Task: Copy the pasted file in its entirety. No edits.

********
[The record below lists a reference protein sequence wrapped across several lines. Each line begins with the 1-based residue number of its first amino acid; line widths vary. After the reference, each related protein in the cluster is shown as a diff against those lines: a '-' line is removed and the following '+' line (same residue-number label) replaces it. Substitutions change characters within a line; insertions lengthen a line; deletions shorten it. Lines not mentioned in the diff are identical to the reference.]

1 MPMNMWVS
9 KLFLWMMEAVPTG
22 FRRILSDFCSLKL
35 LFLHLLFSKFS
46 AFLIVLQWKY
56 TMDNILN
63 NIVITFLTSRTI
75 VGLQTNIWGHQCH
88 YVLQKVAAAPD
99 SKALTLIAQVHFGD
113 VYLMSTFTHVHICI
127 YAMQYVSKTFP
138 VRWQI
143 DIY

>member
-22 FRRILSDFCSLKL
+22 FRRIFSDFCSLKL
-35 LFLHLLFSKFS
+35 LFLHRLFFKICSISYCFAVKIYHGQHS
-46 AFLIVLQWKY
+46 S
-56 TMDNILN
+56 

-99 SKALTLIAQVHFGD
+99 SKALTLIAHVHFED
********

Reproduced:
[The record below lists a reference protein sequence wrapped across several lines. Each line begins with the 1-based residue number of its first amino acid; line widths vary. After the reference, each related protein in the cluster is shown as a diff against those lines: a '-' line is removed and the following '+' line (same residue-number label) replaces it. Substitutions change characters within a line; insertions lengthen a line; deletions shorten it. Lines not mentioned in the diff are identical to the reference.]

1 MPMNMWVS
9 KLFLWMMEAVPTG
22 FRRILSDFCSLKL
35 LFLHLLFSKFS
46 AFLIVLQWKY
56 TMDNILN
63 NIVITFLTSRTI
75 VGLQTNIWGHQCH
88 YVLQKVAAAPD
99 SKALTLIAQVHFGD
113 VYLMSTFTHVHICI
127 YAMQYVSKTFP
138 VRWQI
143 DIY

>member
-22 FRRILSDFCSLKL
+22 FRRIFSDFCSLKL
-35 LFLHLLFSKFS
+35 LFLHRLFFKICSISYCFAVKIYHGQHS
-46 AFLIVLQWKY
+46 S
-56 TMDNILN
+56 

-99 SKALTLIAQVHFGD
+99 SKALTLIAHVHFED